UniQure says AMT-061 gene therapy increases FIX activity in haemophilia B mid-stage study

uniQure on Thursday announced top-line results from a Phase IIb study of AMT-061 for the treatment of patients with severe and moderately severe haemophilia B, with the gene therapy achieving sustained levels of Factor IX (FIX) activity at six weeks after a single administration. The company said that it expects to initiate dosing in the pivotal Phase III HOPE-B trial of AMT-061 in the first quarter of 2019. Shares in uniQure jumped as much as 50 percent on the news. 

The Phase IIb study enrolled three patients with severe haemophilia who received a single intravenous infusion of AMT-061 at 2x1013 vc/kg. Results showed that six weeks after administration, mean FIX activity for the three patients was 31 percent of normal, which uniQure said "exceeding threshold FIX levels generally considered sufficient to significantly reduce the risk of bleeding events."  

According to the company, the first patient achieved FIX activity of 37 percent of normal at 10 weeks after administration, while it was 23 percent of normal at eight weeks in the second subject and 30 percent of normal at six weeks after administration in the third participant. uniQure indicated that patients will be followed for 52 weeks to examine the effects of AMT-061 on FIX activity, bleeding rates and the use of FIX replacement therapy, with patients also monitored for five years to evaluate the safety of the therapy.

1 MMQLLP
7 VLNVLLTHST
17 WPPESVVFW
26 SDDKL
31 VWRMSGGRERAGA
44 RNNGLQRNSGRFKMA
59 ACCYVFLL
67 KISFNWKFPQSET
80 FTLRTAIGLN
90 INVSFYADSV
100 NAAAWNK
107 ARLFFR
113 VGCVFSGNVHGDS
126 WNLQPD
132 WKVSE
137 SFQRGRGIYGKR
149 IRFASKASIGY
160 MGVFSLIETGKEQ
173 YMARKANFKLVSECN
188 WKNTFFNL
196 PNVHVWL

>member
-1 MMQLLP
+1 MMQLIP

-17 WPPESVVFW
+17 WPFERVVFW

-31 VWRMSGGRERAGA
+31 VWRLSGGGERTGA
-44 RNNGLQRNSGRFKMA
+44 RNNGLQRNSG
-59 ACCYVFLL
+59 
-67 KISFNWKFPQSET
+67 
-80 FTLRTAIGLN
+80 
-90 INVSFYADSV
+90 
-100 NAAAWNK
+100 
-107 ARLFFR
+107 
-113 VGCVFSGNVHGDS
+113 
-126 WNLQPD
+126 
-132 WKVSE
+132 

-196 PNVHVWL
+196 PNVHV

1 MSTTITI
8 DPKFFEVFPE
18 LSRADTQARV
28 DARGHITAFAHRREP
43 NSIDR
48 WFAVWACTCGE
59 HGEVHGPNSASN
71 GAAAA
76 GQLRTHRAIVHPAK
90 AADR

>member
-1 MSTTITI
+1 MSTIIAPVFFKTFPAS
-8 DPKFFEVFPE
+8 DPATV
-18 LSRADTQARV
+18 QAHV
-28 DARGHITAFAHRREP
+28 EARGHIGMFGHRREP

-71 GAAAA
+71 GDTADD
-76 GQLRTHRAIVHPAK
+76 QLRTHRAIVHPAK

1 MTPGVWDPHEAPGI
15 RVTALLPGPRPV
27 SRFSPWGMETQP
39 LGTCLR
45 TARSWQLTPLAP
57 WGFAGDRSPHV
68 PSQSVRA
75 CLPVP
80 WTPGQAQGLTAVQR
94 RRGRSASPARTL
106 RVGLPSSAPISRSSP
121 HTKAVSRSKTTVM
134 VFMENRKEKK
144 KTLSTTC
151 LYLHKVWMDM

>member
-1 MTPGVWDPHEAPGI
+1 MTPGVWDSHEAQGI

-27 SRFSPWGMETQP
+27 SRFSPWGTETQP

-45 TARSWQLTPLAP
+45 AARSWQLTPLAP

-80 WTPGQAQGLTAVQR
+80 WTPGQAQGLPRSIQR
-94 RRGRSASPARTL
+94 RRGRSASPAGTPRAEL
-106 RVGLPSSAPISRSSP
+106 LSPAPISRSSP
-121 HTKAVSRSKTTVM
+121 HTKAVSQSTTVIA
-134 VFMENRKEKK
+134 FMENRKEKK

uniQure chief medical officer Robert Gut, who noted that the drugmaker was "pleased" with the results, stated "based on the long-term FIX data from our Phase I/II trial of AMT-060, where we saw FIX activity levels continue to increase beyond the levels achieved at six to ten weeks, we are hopeful that we will continue to see similar trends in these patients." 

The news comes after Pfizer and Spark Therapeutics unveiled positive early-stage clinical data for the investigational adeno-associated virus vector SPK-9001 in patients with haemophilia B. Leerink analyst Joseph Schwartz previously estimated that if uniQure observed FIX levels of 20 percent to 35 percent for the three patients, it would be "on-track to matching SPK-9001's profile." 

Meanwhile, in the HOPE-B study, uniQure plans to enrol about 50 adults with severe or moderately severe haemophilia B, who will receive a single dose of AMT-061 after a six-month lead-in period. The company said that the primary endpoint of the study will be the FIX activity level, while secondary endpoints will include annualised bleed rates, annualised FIX replacement therapy use and safety.  

uniQure explained that AMT-061 features an AAV5 vector carrying a gene cassette with the Padua variant of FIX, which reportedly provides a gain of function compared with wild-type FIX protein, which was featured in AMT-060. The experimental treatment has been awarded breakthrough therapy status by the FDA and PRIME designation by the European Medicines Agency. 

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